Example of Mathematics Profession: Technical Writer
One career field for someone with a mathematic major is a technical writer. “A technical writer specializes in technical writing for math, they will use their math skills every day. They will use their mathematical knowledge to design, write, create, and maintain technical documentation.” (BYU Mathematics Department). These writers tend to be free-lancers, in other words they write articles and try to get them published. These articles also use the AMS format.
Writing in the mathematics field as a student or a profession is quite different than that in other fields. Disregarding the argument over whether math equations are considered as writing or not, writing with math is only a bit different than other fields. But either way, writing is writing, and with math, it is just as simple as it is with other fields, just with a few extra rules.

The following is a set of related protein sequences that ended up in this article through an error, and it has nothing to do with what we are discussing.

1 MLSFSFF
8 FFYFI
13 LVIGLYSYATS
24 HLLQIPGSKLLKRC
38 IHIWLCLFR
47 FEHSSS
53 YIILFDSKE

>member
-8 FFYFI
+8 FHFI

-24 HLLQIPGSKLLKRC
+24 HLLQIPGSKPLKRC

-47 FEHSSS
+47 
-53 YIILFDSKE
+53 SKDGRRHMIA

American Mathematical Society. “American Mathematical Society.” AMS Author Resource Center. American Mathematical Society, 2012. Web. 28 Nov. 2012. <http://www.ams.org/publications/authors/authors>.
BYU Mathematics Department. “When Will I Use Math?” Technical Writer. BYU, 2012. Web. 28 Nov. 2012. <http://math.byu.edu/when/?q=careers/technicalwriter>.
Dictionary.com. “Writing.” Dictionary.com. Dictionary.com, 2012. Web. 28 Nov. 2012. <http://dictionary.reference.com/browse/writing>.
Gills, Joesph T. Interview. 27-11-2012.
Poplin, Phillip. Interview. 27-11-2012.